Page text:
Alex the cat attempted to wash his bottom without leaving his master’s shoulder. This did not work out, for reasons which were obvious to both of them. The cat tumbled off, landing with all four feet on the floor, by way of around two dozen clocks.

“Tongue!” the man said loudly. Instantly, Alex pulled his tongue in. Like all cats, he had a horror of looking foolish.

As a way of changing the subject, Alex said, “Aren’t you running a bit late, Father? “

The old man’s full name was Old Father Time (OFT). Only Alex called him Father, mainly because Father Time had rescued Alex when he was a kitten from certain death on the M1.

The New Years tended to call him “Old Times”, which was both rude and inaccurate. For starters, OFT was a singular being, not a plural. There had once been an Old Mother Time, but she had left him to study how to become a minor Hindu deity. It was so long ago, only OFT remembered her.

“Stuff and nonsense!” replied Father Time. “It’s only Saturday.”

The cat cleared his throat, coughing up a hairball in the course of it. He looked at the Streetcat Named Bob watch on his furry right wrist, and said, “No it isn’t, it’s Monday. The New Year starts tomorrow.”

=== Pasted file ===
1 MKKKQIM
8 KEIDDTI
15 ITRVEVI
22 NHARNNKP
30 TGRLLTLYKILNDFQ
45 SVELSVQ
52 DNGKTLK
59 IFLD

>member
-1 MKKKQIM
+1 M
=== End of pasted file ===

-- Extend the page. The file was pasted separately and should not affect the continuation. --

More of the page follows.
“So what?” said Father Time.

“So what is that we can’t afford for you to miss your best paying gig of 2018/2019,” the cat replied.

“But my timepieces are all saying it’s Saturday the 29th,” said Old Father Time.

He picked up the nearest one, an hour glass with sand that changed colours when you turned it over.

It didn’t display the date, unlike his collection of digital clocks, each of which displayed the time and date as 18:00 and 31/12/2018. The Bens and other mechanical clocks agreed with the digitals.

“Crumbs,” said OFT. “At this rate that snotty-nosed kid will be seeing me out, and not vice versa.”

Father Time was referring to 2019. Meeting the latest New Year was one of the downsides of his job.

“Here,” said Alex. As he was holding a pamphlet in his mouth, it came across more as “Mmhhgh.”

“What’s this then?” said Father Time, taking the pamphlet from his cat. “Buses to London from Doncaster?”

“The trains will be rammed, by the time you get to the station. Do you have much to pack?”

The bus driver on the 18:45 Doncaster to London National Express bus was not a happy man. He didn’t mind driving a bus: in truth he quite enjoyed it. The passengers, though, were another kettle of strange fish. And today, New Year’s Eve, he’d met the strangest fish of them all.

The old man had a valid ticket all right, but what was with the cat on his shoulder? And the – the bus driver gulped – big stick with a curved blade on its end?

“What do you call that?” the driver demanded, pointing at the black cat who was sitting on Father Time’s shoulder.